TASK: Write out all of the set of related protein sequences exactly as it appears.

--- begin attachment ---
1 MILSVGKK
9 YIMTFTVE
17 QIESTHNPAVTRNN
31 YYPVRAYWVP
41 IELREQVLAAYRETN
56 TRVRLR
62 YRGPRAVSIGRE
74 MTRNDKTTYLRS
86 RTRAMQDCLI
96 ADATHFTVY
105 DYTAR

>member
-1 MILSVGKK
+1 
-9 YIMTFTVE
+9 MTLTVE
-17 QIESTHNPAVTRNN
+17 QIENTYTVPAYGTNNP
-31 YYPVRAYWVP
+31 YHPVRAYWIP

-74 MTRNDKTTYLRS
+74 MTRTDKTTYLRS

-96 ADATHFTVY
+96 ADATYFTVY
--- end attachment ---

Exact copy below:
1 MILSVGKK
9 YIMTFTVE
17 QIESTHNPAVTRNN
31 YYPVRAYWVP
41 IELREQVLAAYRETN
56 TRVRLR
62 YRGPRAVSIGRE
74 MTRNDKTTYLRS
86 RTRAMQDCLI
96 ADATHFTVY
105 DYTAR

>member
-1 MILSVGKK
+1 
-9 YIMTFTVE
+9 MTLTVE
-17 QIESTHNPAVTRNN
+17 QIENTYTVPAYGTNNP
-31 YYPVRAYWVP
+31 YHPVRAYWIP

-74 MTRNDKTTYLRS
+74 MTRTDKTTYLRS

-96 ADATHFTVY
+96 ADATYFTVY